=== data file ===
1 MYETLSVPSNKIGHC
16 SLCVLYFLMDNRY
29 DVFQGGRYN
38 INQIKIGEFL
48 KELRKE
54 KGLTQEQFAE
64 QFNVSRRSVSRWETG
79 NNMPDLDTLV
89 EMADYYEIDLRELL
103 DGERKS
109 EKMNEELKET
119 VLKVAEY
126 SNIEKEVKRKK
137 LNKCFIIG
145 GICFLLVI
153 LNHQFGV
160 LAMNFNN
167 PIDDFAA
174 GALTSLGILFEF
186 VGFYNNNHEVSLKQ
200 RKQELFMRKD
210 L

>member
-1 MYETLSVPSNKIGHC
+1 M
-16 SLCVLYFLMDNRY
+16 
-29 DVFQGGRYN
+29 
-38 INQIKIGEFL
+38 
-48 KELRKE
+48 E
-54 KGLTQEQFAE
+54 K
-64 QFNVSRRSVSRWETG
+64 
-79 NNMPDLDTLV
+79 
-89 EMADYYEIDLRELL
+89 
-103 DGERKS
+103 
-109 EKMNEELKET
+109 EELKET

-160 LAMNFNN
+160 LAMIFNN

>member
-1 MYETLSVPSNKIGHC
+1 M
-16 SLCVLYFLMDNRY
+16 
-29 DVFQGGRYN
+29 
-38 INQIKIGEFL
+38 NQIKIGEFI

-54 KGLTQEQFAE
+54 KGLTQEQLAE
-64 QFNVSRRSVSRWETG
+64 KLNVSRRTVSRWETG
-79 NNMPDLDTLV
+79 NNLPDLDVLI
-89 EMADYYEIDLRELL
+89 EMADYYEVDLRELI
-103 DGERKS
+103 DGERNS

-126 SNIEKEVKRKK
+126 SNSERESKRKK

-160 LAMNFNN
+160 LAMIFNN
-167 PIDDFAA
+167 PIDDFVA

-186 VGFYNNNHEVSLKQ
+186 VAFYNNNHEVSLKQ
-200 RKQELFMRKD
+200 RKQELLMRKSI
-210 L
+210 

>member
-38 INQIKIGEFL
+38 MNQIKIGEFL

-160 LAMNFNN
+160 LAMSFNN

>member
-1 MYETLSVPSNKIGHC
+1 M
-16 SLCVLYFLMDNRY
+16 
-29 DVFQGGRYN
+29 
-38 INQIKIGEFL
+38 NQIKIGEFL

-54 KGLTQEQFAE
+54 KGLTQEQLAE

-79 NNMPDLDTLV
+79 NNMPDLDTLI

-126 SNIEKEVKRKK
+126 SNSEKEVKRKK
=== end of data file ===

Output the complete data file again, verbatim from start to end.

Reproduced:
1 MYETLSVPSNKIGHC
16 SLCVLYFLMDNRY
29 DVFQGGRYN
38 INQIKIGEFL
48 KELRKE
54 KGLTQEQFAE
64 QFNVSRRSVSRWETG
79 NNMPDLDTLV
89 EMADYYEIDLRELL
103 DGERKS
109 EKMNEELKET
119 VLKVAEY
126 SNIEKEVKRKK
137 LNKCFIIG
145 GICFLLVI
153 LNHQFGV
160 LAMNFNN
167 PIDDFAA
174 GALTSLGILFEF
186 VGFYNNNHEVSLKQ
200 RKQELFMRKD
210 L

>member
-1 MYETLSVPSNKIGHC
+1 M
-16 SLCVLYFLMDNRY
+16 
-29 DVFQGGRYN
+29 
-38 INQIKIGEFL
+38 
-48 KELRKE
+48 E
-54 KGLTQEQFAE
+54 K
-64 QFNVSRRSVSRWETG
+64 
-79 NNMPDLDTLV
+79 
-89 EMADYYEIDLRELL
+89 
-103 DGERKS
+103 
-109 EKMNEELKET
+109 EELKET

-160 LAMNFNN
+160 LAMIFNN

>member
-1 MYETLSVPSNKIGHC
+1 M
-16 SLCVLYFLMDNRY
+16 
-29 DVFQGGRYN
+29 
-38 INQIKIGEFL
+38 NQIKIGEFI

-54 KGLTQEQFAE
+54 KGLTQEQLAE
-64 QFNVSRRSVSRWETG
+64 KLNVSRRTVSRWETG
-79 NNMPDLDTLV
+79 NNLPDLDVLI
-89 EMADYYEIDLRELL
+89 EMADYYEVDLRELI
-103 DGERKS
+103 DGERNS

-126 SNIEKEVKRKK
+126 SNSERESKRKK

-160 LAMNFNN
+160 LAMIFNN
-167 PIDDFAA
+167 PIDDFVA

-186 VGFYNNNHEVSLKQ
+186 VAFYNNNHEVSLKQ
-200 RKQELFMRKD
+200 RKQELLMRKSI
-210 L
+210 

>member
-38 INQIKIGEFL
+38 MNQIKIGEFL

-160 LAMNFNN
+160 LAMSFNN

>member
-1 MYETLSVPSNKIGHC
+1 M
-16 SLCVLYFLMDNRY
+16 
-29 DVFQGGRYN
+29 
-38 INQIKIGEFL
+38 NQIKIGEFL

-54 KGLTQEQFAE
+54 KGLTQEQLAE

-79 NNMPDLDTLV
+79 NNMPDLDTLI

-126 SNIEKEVKRKK
+126 SNSEKEVKRKK